The number, size and scope of the events of this day would suggest that every person living in the Colony participated in one way or another.
What now remains in the Atascadero Colony of its early days? The climate, topography and generally the rural atmosphere remain the same despite growth of ten times over. The original subdivision of roads and lots over the 40 square miles remains. For a returnee after 30, 40 or even 50 years there is a sameness that is encouraging. Most of the orchards have gone.
The great dome of the Administration Building still looms over the sunken gardens and the downtown area, and it still draws the curious about the nature of such a building. Theoriginal grammar school-has been replaced. Most of the Printery remains.
The great shopping center, La Plaza, later the Atascadero Inn, burned to the ground in the mid 30's. The Caladero Products Plant burned down earlier. The hospital, with several additions, stands. The high school has one renovated building left from the original group, its auditorium was razed in 1973 to make room for a new building. Atascadero's third golf course continues a restricted and precarious existence across Atascadero Creek from the civic center.
The Cloisters, taken over by the army during World War II and then abandoned, was subsequently scavenged to the ground by those wanting doors, windows, lumber, piping, tiles and fixtures at no cost but the taking.
Even the site of Headquarters House has vanished. The great oaks, the cypress, pines and all the trees were cut down. The plantings and fountains removed. The house and its unusual surrounding buildings were deliberately burned down. The knoll upon which Headquarters House stood above its terraces was excavated away until the 10 acres were only slightly above the level of El Camino Real. This was done by Williams Brothers Company of Santa Maria in preparation for a shopping center which did not develop. A portion of the area is now occupied by the Safeway and Cornet stores, a large parking lot and a gas station; the remainder is wasteland.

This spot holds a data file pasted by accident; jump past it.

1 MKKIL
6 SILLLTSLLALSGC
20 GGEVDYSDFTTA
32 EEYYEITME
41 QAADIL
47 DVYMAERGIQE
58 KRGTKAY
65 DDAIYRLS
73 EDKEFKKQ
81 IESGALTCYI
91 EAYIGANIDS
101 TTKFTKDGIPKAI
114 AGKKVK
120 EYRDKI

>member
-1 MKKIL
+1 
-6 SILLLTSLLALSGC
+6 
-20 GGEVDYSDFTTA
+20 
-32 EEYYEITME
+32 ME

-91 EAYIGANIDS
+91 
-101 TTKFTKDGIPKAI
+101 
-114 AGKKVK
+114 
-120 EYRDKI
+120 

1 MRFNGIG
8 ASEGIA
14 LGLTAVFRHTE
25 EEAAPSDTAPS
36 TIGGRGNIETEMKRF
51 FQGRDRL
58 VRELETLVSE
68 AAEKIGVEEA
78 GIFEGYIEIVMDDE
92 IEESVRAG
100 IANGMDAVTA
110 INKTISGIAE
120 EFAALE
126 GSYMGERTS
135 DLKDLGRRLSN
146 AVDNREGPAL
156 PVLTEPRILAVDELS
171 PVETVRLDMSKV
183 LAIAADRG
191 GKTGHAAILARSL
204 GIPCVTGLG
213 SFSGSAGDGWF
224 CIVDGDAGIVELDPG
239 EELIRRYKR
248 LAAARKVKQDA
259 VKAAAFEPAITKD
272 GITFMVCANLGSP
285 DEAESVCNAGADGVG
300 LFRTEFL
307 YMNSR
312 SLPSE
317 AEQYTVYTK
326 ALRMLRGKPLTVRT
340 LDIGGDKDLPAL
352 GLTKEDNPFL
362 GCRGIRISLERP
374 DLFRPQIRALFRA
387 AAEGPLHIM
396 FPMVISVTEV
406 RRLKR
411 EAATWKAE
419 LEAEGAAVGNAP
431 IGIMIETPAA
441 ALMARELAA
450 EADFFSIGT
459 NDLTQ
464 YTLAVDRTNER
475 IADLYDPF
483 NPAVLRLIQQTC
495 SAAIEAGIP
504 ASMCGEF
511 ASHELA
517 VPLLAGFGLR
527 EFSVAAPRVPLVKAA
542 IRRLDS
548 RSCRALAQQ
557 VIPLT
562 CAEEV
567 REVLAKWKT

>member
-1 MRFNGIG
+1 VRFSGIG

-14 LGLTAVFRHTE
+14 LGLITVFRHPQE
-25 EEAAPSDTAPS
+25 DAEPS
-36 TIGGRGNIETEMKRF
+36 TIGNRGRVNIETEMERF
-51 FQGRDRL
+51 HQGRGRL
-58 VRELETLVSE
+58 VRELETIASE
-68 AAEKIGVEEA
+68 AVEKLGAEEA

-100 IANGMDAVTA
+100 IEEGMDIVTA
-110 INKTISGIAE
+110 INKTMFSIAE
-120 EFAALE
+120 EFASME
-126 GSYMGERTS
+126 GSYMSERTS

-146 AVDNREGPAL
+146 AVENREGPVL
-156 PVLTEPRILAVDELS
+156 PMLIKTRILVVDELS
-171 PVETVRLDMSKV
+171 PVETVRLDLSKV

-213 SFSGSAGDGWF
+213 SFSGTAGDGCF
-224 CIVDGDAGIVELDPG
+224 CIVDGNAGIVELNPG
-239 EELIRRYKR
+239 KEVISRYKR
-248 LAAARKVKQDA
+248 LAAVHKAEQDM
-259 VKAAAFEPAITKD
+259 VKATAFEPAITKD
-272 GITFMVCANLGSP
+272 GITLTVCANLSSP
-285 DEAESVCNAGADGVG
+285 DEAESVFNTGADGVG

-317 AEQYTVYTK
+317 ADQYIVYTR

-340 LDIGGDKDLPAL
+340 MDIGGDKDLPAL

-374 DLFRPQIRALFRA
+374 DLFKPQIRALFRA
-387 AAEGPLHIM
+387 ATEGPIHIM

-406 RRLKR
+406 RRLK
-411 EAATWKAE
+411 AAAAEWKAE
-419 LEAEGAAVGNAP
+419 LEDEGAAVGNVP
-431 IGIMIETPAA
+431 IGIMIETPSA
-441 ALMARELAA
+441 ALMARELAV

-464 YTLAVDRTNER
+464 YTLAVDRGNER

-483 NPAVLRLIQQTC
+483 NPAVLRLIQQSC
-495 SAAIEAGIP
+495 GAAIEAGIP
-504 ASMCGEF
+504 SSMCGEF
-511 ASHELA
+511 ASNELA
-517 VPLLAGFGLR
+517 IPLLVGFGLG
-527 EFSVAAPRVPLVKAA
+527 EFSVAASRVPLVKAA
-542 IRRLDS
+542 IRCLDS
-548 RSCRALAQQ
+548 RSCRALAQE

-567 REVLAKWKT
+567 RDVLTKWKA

The oldest structure in the Colony was the Estrada Adobe on upper Traffic Way. This building pre-dated Atascadero Colony by a full century and was the southern outpost of San Miguel Mission. The adobe had served many purposes during its hundred years and it was still in fair condition in 1916. Removal of its roof tiles proved almost fatal as successive rains have eroded the walls to a large degree.
The other still existing building that has stood from before the time of the Colony is Mr. Henry's original ranchouse. This is the home that he left in 1912, when his house, which became Headquarters House, was completed. The historic building is west and north of the downtown area and remains a private home.
A fine reflection of Atascadero's first years is that many of its handsomest homes, presently occupied by substantial citizens, are those that were built during the very early days of the Colony.